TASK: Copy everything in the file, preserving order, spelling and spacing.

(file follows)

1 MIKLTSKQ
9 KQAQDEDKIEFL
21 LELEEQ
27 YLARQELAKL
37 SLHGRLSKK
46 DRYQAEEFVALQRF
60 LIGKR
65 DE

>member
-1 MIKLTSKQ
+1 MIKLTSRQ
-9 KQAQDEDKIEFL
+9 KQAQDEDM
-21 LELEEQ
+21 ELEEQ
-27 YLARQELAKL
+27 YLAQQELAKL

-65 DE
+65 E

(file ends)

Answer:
1 MIKLTSKQ
9 KQAQDEDKIEFL
21 LELEEQ
27 YLARQELAKL
37 SLHGRLSKK
46 DRYQAEEFVALQRF
60 LIGKR
65 DE

>member
-1 MIKLTSKQ
+1 MIKLTSRQ
-9 KQAQDEDKIEFL
+9 KQAQDEDM
-21 LELEEQ
+21 ELEEQ
-27 YLARQELAKL
+27 YLAQQELAKL

-65 DE
+65 E